I don’t think Thompson could win a general election. He’s the guy who publicly pouted when a THIRD constitutional amendment — Right to Work — was left off the 2012 ballot. And we all know how well the first two Republican amendments worked out.

    But I suspect Thompson could find a toehold in both the “values” and “liberty” wings of his party. For newcomers, that seems to be the party’s shorthand for the “moral” and “libertarian” factions, which intersect in ways not yet fully realized. Clearly, though, the “liberty” crew is in ascendance.

    Thompson’s got this covered. But who else wants in? David Hann? Doubtful. He’d have to actually GOVERN, not toss bombs.

    Julie Rosen of Fremont? Hmm? She gave us a stadium, but is unrelenting in her criticism of the guy she had to work with to actually get something done.

    Hey — that sounds like a recipe for success!

  • Jan Dobson

    Agreeing with a politician—ANY politician—one hundred percent of the time is an unrealistic expectation reserved for brain-dead talking point zealots. What’s important is keeping a big picture perspective of Sen. Thompson’s less government/more individual freedom attitude and monitoring whether or not he remains true to that attitude. I, for one, think the guy’s doing a pretty good job of it.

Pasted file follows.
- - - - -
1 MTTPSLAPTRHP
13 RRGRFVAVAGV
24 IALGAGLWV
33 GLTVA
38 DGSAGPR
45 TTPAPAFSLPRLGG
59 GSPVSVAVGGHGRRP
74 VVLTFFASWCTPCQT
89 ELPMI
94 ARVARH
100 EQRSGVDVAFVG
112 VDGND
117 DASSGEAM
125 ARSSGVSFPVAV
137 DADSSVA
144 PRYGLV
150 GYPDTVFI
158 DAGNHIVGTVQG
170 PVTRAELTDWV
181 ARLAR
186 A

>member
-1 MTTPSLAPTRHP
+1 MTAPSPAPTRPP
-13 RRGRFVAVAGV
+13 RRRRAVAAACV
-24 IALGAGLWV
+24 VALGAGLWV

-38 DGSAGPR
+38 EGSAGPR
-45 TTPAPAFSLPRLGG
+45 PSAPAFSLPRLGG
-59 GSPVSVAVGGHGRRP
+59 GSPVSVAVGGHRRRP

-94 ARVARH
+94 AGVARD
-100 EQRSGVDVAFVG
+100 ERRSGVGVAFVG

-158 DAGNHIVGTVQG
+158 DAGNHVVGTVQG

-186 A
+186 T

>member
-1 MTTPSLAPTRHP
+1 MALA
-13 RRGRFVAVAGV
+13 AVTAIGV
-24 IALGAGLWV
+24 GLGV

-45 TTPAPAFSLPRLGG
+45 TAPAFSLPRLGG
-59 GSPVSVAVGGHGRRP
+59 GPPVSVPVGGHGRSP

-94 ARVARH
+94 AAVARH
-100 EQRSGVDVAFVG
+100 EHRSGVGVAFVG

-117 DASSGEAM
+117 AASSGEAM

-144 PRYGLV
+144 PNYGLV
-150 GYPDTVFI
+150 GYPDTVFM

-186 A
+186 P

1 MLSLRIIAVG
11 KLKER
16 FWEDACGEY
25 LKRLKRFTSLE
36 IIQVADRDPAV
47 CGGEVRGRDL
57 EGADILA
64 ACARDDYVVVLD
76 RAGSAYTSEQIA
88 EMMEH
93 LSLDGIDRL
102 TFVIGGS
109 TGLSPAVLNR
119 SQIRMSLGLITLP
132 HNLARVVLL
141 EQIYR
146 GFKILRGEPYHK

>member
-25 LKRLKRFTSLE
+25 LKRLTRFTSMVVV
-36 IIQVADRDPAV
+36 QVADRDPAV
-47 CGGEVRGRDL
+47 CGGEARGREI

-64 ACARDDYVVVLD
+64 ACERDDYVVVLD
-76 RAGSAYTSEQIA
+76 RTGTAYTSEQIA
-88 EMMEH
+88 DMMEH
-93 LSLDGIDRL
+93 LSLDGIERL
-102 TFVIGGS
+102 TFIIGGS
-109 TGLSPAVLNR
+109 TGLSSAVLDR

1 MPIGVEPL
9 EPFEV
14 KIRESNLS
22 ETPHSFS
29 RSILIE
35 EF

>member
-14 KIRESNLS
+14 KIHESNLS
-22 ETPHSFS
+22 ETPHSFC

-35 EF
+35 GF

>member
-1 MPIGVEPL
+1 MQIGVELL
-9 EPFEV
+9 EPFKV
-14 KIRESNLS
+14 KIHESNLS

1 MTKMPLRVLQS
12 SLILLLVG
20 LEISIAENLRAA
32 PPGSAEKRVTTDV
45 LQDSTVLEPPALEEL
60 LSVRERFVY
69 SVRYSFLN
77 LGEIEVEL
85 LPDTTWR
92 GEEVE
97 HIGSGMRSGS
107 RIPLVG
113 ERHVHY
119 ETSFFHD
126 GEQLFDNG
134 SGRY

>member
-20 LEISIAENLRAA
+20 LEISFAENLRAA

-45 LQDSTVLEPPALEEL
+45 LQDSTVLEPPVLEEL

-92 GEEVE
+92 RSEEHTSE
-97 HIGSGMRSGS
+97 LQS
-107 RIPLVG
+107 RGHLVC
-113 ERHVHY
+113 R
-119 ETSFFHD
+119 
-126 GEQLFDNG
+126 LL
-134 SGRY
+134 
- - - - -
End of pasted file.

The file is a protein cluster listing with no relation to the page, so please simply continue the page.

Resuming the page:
• RollieB

      Perfect! Right to form! Love it, Jan!

  • wageslave

    Funny. I thought Thompson WAS a talking point zealot.

    He’s PRECISELY the kind of politician whose admirers are likely to agree with 100 percent of the time, or close to it.

    I suspect you won’t have to “monitor” him too rabidly for ideological compatibility.

    I also suspect he’s not electable as governor. He’s trying to flush out potential nomination rivals to see what he’s up against, and probably checking for which pocketbooks open at his provocation.

    I truly wonder which other Republicans are likely to emerge. It’s early. Thoughts? I still think Julie Rosen (of Fairmont, not “Fremont” — duh) is interesting, but that’s purely speculative; I have no idea if she’s even interested.

    Luck to all!

  • wageslave
  • Love the water

    Thompson doesn’t listen to the residents in his precinct. If he did he would have voted for the stadium. He put his reelection first by voting no so that his opponent couldn’t single out his support for a publicly funded Vikings stadium. There has to be somebody better in the party to run

    • Jan Dobson

      The above comment contradicts itself.

      First sentence: Representative Thompson accused of not listening to constituents.
      Second sentence: Representative Thompson accused of withholding support for a new stadium in order to please a majority of voters.

      So, if Rep. Thompson (in sentence one) never listens to voters, how did he know (in sentence two) that most of them—enough to win an election—didn’t want stadium funding?

      Talking point debaters just can’t seem to stay within the boundaries of simple logic.